Doong & Chen 1996 conducted a series of experiments using non acclimatised commercial waste water treatment sludge under anaerobic conditions to investigate the effect of concentrations of carbon source and microbial biomass on the rate of removal of trichloroethane. The results of this study showed that non acclimatised microorganisms rapidly adapted to the presence of trichloroethane resulting in its dechlorination. At low biomass concentrations in the presence of adequate carbon substrate dechlorination proceeded comparatively slowly accompanied by a steady increase in biomass levels whereas at high biomass concentrations virtually 100% of trichloroethane was removed within the 120 days study period. The authors concluded that high microbial populations enhanced the biodegradation by dechlorination of 1,1,1- trichloroethane. A second study by Doong & Wu (1997) further investigated the removal of 1,1,1-trichloroethane by anaerobic bacteria under conditions of low biomass. This study demonstrated that reducing conditions were a basic requirement for the dechlorination process to proceed and that if the reducing potential of the system was inadequate no degradation of 1,1,1-trichloroethane would occur. The pseudo first order rate constant for the removal of trichloroethane was found to be 0.0023 - 0.0077/day.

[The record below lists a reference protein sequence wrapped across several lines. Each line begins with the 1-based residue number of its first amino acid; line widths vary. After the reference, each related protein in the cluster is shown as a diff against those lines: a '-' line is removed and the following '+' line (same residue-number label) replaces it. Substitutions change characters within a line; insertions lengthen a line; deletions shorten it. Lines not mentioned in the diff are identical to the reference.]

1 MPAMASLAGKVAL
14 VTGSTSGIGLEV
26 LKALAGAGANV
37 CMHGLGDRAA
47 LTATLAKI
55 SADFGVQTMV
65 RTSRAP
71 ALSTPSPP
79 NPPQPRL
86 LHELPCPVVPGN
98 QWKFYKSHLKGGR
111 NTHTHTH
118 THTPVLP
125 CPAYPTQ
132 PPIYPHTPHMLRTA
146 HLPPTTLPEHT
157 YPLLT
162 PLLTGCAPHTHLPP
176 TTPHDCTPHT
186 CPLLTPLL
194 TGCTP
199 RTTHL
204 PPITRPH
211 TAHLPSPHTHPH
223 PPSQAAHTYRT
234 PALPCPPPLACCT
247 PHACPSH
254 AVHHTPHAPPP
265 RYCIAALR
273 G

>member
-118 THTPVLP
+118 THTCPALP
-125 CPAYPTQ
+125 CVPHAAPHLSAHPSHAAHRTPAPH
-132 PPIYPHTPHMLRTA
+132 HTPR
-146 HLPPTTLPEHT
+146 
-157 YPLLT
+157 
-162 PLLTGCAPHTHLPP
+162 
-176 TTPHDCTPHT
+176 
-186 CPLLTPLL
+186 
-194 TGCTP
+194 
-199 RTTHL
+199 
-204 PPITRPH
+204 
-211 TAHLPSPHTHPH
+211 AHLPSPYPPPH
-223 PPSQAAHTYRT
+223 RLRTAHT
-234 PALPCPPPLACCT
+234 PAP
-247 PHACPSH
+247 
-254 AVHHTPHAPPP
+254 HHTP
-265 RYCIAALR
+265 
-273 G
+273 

Wison et al 1983 in a study conducted on subsoil obtained from an aerobic shallow aquifer showed that 1,1,1- trichloroethane underwent no biodegradation in the 48 week period of the study.

The fate of cold and radiolabelled 1,1,1-trichloroethane in commercial waste water treatment digesters was evaluated by Vogel and McCarty 1986 over a period of 3 years. The proposed routes of abiotic and anaerobic biotic degradation are as follows:

Route A (abiotic) 1,1,1-Trichloroethane -> 1.1-dichloroethylene + acetic acid -> vinyl chloride -> carbon dioxide.

Route B (biotic anaerobic) 1,1,1-Trichloroethane -> 1.1-dichloroethane -> chloroethane -> ethanol -> carbon dioxide.

The authors concluded that in an acclimatised anaerobic system the half life of 1,1,1-trichloroethane is of the order of one-day. They also showed by using anaerobic systems with longer retention times it is possible to completely biodegrade 1,1,1-trichloroethane and its degradates.